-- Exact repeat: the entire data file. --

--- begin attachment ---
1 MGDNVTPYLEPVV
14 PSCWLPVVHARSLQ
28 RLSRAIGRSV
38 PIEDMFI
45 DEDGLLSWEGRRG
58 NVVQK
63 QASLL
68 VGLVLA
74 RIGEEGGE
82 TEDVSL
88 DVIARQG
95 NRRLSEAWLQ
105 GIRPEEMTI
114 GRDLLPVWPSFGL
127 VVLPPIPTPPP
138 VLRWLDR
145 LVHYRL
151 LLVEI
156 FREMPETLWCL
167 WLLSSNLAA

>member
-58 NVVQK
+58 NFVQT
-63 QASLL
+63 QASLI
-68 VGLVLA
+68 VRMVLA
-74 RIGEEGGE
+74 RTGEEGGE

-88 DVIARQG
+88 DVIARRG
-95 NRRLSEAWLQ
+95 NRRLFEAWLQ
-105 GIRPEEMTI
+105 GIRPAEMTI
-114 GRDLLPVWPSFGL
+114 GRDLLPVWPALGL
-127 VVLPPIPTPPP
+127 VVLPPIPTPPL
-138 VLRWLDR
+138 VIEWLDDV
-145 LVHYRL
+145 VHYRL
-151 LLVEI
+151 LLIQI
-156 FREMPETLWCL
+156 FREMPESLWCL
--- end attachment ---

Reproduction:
1 MGDNVTPYLEPVV
14 PSCWLPVVHARSLQ
28 RLSRAIGRSV
38 PIEDMFI
45 DEDGLLSWEGRRG
58 NVVQK
63 QASLL
68 VGLVLA
74 RIGEEGGE
82 TEDVSL
88 DVIARQG
95 NRRLSEAWLQ
105 GIRPEEMTI
114 GRDLLPVWPSFGL
127 VVLPPIPTPPP
138 VLRWLDR
145 LVHYRL
151 LLVEI
156 FREMPETLWCL
167 WLLSSNLAA

>member
-58 NVVQK
+58 NFVQT
-63 QASLL
+63 QASLI
-68 VGLVLA
+68 VRMVLA
-74 RIGEEGGE
+74 RTGEEGGE

-88 DVIARQG
+88 DVIARRG
-95 NRRLSEAWLQ
+95 NRRLFEAWLQ
-105 GIRPEEMTI
+105 GIRPAEMTI
-114 GRDLLPVWPSFGL
+114 GRDLLPVWPALGL
-127 VVLPPIPTPPP
+127 VVLPPIPTPPL
-138 VLRWLDR
+138 VIEWLDDV
-145 LVHYRL
+145 VHYRL
-151 LLVEI
+151 LLIQI
-156 FREMPETLWCL
+156 FREMPESLWCL